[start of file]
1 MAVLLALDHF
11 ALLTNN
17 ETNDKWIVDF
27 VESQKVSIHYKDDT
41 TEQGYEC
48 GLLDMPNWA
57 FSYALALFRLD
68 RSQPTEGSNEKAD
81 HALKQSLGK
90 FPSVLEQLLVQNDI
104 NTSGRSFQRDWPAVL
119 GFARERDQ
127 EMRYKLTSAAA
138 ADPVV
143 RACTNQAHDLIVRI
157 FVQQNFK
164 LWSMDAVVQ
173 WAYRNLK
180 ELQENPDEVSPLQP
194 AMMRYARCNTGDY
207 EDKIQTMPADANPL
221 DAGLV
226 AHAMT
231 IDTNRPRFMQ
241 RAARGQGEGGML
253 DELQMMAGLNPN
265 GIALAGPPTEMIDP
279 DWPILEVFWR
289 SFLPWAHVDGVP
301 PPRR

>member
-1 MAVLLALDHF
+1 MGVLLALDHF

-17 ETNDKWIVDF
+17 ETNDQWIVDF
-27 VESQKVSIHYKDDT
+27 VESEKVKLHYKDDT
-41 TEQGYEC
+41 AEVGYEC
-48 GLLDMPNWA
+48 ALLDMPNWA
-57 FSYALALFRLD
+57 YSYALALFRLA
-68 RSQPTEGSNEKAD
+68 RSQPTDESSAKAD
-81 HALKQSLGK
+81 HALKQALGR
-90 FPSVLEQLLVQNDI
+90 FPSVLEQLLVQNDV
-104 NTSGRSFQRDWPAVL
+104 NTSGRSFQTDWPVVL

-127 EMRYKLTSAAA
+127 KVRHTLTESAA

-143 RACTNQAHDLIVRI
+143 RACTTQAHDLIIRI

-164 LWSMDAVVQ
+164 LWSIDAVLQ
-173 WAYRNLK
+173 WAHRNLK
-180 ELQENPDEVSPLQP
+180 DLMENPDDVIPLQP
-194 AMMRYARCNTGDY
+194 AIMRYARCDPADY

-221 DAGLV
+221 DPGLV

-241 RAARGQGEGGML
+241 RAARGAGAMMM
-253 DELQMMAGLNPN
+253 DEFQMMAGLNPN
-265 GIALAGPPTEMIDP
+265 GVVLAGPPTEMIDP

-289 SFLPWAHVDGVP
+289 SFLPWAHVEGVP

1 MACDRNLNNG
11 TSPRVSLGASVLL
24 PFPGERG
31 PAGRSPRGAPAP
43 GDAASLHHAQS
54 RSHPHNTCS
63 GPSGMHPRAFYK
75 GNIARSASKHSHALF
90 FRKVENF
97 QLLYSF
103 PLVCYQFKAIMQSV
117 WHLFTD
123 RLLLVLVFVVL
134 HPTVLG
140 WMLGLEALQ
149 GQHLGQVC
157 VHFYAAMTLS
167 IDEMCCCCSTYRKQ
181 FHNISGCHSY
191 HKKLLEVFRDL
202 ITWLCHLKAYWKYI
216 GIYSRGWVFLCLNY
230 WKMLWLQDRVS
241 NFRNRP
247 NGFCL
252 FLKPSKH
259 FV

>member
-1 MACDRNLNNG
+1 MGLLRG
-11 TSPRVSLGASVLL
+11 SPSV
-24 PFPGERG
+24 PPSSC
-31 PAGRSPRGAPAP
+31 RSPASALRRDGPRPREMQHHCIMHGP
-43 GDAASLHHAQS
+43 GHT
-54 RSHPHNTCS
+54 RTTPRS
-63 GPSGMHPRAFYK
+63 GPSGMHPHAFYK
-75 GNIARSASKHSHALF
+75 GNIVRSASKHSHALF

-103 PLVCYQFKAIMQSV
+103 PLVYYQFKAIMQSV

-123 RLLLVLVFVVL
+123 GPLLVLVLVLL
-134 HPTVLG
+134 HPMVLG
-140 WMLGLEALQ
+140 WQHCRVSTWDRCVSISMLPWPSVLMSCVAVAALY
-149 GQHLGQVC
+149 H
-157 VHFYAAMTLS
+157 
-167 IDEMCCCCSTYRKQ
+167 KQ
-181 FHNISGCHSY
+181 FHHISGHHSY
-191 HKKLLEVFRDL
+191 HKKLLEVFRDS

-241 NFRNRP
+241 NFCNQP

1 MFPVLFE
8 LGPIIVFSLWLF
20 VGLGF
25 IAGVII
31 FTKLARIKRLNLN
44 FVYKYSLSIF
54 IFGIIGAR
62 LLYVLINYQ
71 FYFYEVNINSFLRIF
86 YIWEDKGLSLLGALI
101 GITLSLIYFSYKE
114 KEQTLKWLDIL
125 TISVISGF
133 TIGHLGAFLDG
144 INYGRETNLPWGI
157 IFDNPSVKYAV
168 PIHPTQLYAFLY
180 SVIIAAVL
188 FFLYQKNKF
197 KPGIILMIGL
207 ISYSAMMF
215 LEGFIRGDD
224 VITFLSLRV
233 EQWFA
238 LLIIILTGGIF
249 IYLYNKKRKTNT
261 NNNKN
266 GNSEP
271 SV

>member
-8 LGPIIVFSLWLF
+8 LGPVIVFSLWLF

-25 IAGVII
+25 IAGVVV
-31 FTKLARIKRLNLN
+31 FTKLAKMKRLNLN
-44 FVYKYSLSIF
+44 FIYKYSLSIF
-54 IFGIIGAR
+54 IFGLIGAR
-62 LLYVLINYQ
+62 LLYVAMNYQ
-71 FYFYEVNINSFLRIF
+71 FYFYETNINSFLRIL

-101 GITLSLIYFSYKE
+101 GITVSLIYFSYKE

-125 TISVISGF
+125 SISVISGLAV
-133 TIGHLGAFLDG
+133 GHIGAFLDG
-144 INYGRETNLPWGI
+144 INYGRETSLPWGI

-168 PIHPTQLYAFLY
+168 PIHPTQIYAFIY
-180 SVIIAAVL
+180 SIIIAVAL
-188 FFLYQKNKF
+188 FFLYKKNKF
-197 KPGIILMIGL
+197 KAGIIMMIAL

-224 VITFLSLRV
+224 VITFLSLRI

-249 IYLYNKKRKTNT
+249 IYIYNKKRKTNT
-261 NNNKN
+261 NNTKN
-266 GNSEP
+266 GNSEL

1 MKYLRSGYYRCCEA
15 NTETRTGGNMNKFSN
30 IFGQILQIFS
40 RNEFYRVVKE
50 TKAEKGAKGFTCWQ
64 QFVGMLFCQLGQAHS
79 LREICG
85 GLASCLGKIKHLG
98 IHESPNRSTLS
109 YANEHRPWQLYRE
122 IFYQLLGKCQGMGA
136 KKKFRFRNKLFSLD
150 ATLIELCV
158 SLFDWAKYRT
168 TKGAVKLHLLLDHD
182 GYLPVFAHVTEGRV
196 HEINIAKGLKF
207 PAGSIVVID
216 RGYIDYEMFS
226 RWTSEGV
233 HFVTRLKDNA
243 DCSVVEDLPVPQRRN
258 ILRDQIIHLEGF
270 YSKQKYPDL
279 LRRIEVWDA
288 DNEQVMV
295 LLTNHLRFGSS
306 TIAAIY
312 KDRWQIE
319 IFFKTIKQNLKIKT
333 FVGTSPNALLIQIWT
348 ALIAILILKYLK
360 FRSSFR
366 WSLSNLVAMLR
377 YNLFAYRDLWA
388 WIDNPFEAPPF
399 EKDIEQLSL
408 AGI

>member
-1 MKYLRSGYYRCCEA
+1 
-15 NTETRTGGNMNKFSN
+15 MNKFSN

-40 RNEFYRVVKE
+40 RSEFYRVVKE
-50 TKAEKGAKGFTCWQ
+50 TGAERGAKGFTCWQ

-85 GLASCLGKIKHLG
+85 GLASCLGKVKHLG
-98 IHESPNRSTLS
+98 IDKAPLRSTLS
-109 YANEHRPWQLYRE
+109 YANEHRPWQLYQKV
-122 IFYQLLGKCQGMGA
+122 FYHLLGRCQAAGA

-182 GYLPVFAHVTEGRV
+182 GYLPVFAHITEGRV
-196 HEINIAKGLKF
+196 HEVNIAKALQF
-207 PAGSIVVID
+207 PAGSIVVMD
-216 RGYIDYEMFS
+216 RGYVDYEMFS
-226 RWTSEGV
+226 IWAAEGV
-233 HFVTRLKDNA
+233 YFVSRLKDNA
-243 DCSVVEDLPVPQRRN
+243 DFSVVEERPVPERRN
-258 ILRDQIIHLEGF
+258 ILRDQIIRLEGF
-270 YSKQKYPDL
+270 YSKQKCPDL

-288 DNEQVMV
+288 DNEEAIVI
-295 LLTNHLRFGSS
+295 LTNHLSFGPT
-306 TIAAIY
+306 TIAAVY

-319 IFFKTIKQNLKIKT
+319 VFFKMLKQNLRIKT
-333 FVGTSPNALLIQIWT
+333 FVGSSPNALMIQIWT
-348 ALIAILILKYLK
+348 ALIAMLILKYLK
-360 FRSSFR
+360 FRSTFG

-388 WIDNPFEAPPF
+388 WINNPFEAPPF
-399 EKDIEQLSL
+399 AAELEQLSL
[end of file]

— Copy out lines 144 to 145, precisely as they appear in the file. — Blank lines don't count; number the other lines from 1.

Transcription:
54 IFGIIGAR
62 LLYVLINYQ